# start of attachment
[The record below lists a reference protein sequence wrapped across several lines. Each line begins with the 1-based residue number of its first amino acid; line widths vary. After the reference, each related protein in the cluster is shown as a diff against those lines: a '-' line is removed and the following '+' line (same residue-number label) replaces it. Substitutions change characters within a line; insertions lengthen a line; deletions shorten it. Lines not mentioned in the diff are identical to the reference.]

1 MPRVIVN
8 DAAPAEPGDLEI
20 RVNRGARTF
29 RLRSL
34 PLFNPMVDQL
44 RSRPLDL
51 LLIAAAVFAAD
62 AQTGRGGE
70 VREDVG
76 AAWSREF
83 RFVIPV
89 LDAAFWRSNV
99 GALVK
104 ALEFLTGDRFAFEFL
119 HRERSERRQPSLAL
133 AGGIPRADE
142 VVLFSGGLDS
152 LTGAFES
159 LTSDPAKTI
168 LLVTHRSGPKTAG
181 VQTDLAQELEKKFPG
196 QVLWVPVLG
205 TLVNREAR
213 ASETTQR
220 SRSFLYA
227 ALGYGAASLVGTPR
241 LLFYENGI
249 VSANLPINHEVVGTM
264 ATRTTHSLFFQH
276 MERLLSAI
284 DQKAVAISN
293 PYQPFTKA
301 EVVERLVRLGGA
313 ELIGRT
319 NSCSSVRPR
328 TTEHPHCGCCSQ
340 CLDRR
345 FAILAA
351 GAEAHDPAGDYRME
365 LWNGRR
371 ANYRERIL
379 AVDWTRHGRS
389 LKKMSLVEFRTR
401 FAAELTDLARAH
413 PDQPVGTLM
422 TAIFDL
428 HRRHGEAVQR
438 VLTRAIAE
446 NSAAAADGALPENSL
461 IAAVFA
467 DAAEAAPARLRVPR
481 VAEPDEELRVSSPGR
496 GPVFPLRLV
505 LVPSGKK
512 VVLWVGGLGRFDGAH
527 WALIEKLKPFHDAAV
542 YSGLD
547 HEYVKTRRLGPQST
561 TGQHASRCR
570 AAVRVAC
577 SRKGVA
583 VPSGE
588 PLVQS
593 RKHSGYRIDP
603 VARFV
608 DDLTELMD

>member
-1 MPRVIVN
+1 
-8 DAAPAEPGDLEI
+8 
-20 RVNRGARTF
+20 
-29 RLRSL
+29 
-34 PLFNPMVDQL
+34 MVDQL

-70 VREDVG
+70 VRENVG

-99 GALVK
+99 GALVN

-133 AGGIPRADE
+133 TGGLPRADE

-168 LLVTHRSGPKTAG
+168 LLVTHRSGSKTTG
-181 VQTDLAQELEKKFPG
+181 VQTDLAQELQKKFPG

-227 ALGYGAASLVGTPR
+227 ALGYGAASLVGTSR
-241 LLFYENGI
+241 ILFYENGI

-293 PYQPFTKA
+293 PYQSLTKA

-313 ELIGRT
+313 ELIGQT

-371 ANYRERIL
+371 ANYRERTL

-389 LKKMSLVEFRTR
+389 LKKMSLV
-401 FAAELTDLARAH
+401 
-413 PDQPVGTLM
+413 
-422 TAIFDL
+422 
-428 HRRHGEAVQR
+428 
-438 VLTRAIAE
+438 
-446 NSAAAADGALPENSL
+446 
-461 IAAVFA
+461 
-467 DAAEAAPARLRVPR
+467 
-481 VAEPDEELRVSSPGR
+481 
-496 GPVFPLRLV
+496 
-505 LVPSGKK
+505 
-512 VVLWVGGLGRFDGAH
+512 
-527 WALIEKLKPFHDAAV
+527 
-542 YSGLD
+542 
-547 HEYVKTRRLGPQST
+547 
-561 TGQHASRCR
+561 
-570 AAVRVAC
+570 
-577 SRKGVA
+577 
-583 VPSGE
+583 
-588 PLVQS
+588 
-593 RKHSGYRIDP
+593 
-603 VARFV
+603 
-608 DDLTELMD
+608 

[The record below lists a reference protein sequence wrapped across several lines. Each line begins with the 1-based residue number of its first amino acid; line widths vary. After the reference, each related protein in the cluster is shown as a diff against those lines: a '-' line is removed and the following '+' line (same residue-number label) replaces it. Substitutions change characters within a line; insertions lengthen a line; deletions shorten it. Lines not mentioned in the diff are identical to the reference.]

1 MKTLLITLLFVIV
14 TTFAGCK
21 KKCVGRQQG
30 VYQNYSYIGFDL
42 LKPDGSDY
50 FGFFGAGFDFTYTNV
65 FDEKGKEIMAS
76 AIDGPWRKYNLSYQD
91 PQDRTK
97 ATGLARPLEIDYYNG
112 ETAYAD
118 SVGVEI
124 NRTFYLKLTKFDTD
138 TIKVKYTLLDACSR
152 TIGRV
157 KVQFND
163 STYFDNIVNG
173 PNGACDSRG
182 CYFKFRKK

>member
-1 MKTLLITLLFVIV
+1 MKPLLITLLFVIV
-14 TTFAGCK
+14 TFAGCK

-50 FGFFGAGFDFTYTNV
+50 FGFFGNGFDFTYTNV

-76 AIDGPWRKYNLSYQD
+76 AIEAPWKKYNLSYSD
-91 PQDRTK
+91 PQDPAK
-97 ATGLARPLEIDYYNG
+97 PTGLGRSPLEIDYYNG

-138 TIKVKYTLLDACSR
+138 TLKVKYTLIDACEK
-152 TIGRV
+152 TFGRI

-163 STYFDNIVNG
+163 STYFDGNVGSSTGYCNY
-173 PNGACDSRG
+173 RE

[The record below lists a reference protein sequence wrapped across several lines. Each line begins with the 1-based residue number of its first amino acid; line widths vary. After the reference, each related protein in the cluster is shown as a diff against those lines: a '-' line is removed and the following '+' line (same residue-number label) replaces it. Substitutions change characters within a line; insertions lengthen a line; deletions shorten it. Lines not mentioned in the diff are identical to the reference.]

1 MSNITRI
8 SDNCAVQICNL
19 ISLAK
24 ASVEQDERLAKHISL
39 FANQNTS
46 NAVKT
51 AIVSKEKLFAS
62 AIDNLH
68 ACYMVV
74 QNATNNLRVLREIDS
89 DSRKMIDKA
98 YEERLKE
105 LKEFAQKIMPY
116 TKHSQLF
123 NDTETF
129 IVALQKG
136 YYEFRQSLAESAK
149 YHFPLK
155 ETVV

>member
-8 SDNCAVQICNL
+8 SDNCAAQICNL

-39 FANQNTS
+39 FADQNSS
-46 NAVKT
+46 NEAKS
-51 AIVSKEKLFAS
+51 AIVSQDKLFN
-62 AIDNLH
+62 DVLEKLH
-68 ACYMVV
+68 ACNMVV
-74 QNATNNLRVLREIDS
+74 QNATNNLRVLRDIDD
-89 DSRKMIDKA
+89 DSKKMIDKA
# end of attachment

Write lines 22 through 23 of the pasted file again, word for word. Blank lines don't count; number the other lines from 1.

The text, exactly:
181 VQTDLAQELEKKFPG
196 QVLWVPVLG